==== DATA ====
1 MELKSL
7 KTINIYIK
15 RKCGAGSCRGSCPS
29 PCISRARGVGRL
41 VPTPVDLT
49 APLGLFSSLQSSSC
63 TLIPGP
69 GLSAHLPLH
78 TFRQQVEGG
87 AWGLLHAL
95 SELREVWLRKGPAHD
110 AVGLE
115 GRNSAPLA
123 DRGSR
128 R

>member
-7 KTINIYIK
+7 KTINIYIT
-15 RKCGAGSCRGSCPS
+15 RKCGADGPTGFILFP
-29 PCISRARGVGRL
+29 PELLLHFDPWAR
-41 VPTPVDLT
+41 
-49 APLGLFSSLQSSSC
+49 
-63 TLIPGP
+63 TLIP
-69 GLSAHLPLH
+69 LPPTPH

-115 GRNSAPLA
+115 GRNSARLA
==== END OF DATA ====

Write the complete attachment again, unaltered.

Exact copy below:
1 MELKSL
7 KTINIYIK
15 RKCGAGSCRGSCPS
29 PCISRARGVGRL
41 VPTPVDLT
49 APLGLFSSLQSSSC
63 TLIPGP
69 GLSAHLPLH
78 TFRQQVEGG
87 AWGLLHAL
95 SELREVWLRKGPAHD
110 AVGLE
115 GRNSAPLA
123 DRGSR
128 R

>member
-7 KTINIYIK
+7 KTINIYIT
-15 RKCGAGSCRGSCPS
+15 RKCGADGPTGFILFP
-29 PCISRARGVGRL
+29 PELLLHFDPWAR
-41 VPTPVDLT
+41 
-49 APLGLFSSLQSSSC
+49 
-63 TLIPGP
+63 TLIP
-69 GLSAHLPLH
+69 LPPTPH

-115 GRNSAPLA
+115 GRNSARLA